Starving doesn’t begin to describe it. At breakfast I had reached hunger levels critical enough to munch my own back fat. And this made me grumpy. My mother in-law, who is having memory issues, was unable to grasp the facts. Who is going to the doctor? Me, I answer calmly in the car on the way there. Now why are you going to the doctor? A test, I answer again, After the fourth time, my fatigue, my hunger and my lack of patience cause me to snap.
“Mom, I drank some horrible liquid that made me poop all night and right now your son is taking me to the doctor so he can put a stick up my butt and make sure I don’t have cancer.” Well, that was a showstopper for the whole car. Thankfully we had just pulled up to the curb so I could hop out. Delicately hop.
The anesthesia was sweet, liquid sleep. I would have endured five colonoscopies in a row if I could just stay under a little while longer. Hormones, kids, schedules and work….. what low point was I at in my life that a medical procedure where I got to be unconscious was sounding like a spa visit?
But when I woke, abruptly, with a nurse shaking me, the misery of the situation hit me. My first hazy thought, as I looked at my paper gown and realized grimly that things were still “cleansing,” was that I had fast forwarded in life and had been admitted to a state-owned nursing home, lying in a pile of my own excrement. As my head tried to clear itself from the cloud of anesthesia, I looked at the nurse suspiciously. Were they going to feed me cat food next?
“Boy, you have a long colon,” the doctor said to me in our little post-op chat where I was dressed but still slightly out of it.
“Yeah! A lot of colon packed into that abdomen.” I’d be sure to remember that fun fact for my next cocktail party.
“Does that mean I’m full of crap?” I asked. Ooops. Had I said that out loud? Clearly the anesthesia was still affecting my filter. He smiled lamely. He’d heard it all. But Mother of God I wished and hoped for this man that he got to do other, fun things with colons; surgeries maybe, transplants, research, anything but being elbow deep in people’s poop all day.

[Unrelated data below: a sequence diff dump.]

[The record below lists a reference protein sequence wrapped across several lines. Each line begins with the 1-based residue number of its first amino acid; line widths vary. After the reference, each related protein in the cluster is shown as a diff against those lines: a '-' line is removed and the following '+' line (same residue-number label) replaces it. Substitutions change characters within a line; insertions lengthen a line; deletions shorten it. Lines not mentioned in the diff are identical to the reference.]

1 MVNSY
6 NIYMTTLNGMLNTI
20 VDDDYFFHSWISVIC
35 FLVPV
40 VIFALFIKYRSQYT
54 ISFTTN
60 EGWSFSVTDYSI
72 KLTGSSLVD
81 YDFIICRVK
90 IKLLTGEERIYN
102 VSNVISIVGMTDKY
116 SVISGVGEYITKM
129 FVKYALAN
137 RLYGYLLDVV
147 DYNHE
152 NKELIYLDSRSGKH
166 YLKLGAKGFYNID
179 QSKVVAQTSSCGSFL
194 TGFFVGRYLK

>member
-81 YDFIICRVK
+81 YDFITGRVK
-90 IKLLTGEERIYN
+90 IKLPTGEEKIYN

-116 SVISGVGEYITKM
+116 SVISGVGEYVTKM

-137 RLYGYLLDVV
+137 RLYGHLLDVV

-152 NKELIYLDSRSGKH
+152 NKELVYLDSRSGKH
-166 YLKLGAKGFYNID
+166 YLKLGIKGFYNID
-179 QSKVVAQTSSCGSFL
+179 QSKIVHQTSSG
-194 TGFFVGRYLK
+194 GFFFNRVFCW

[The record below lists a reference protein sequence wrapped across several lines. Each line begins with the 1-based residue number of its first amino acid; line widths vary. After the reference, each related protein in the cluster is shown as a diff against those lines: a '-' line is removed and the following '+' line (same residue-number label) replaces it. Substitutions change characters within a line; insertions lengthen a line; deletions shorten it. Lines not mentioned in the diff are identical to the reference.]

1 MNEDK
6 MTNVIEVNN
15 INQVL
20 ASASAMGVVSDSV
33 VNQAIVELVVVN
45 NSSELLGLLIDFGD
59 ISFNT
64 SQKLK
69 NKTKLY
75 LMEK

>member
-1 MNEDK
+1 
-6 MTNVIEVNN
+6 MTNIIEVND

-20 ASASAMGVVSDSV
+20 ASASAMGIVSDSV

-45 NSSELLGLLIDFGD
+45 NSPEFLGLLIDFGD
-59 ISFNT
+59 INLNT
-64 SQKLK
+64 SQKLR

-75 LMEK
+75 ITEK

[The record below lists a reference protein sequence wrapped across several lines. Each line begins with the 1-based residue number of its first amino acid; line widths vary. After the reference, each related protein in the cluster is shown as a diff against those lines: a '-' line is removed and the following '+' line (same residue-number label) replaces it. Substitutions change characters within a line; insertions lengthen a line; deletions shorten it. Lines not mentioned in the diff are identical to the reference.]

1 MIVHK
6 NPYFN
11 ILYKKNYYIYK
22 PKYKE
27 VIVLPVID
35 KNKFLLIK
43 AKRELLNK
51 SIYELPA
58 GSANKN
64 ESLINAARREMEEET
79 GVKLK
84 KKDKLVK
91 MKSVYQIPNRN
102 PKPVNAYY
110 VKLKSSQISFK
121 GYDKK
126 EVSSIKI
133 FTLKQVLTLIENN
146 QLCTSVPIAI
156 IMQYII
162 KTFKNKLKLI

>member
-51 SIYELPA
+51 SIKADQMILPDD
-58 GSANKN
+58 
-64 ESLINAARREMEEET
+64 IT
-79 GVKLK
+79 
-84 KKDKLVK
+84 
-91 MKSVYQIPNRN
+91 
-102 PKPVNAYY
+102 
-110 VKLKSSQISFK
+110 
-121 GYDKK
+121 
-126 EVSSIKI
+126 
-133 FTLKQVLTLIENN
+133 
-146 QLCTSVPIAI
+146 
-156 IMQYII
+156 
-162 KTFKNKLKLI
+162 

Exhausted now and back at home I try to sleep. But sleep will not come because I know Bob’s parents are downstairs and I’m channeling the same low-level anxiety I had about crating our new puppy. Like all older people temporarily displaced from their own homes, they have absolutely nothing to do. I can hear them downstairs ricocheting off furniture like a pin ball machine. And what if Bob’s Mom burns the house down with her cigarettes? I rise. I go downstairs.
“Lets go to Costco,” I say with false cheer. This excursion will serve two masters. My mother in law loves to shop. And we have no food. This is how I found myself, hours after my first colonoscopy, loading grosses of Gatorade, pounds of grapes, frozen sausages and steroidal boxes of Captain Crunch into my giant cart, lurching slowly down the aisles.
“You’re like the peasant women in Pearl Buck’s, The Good Earth” my husband joked to me on the phone later when I tell him about my afternoon. He’s referring to the part where the Chinese woman squats and gives birth in the rice paddy and then goes right back to work picking. Yes, I thought with the Celtic pride of my immigrant ancestors, it was a bit like that, minus the placenta.
“So that’s a relief. ” My husband says. “No cancer. You got that one behind you for ten years.”
“Well, not exactly,” I said, recalling the little post-op chat with the doctor.
“Why don’t we make it seven, just to be safe,” he had offered. Ten seems like such a long time.” Oh the joys of getting older.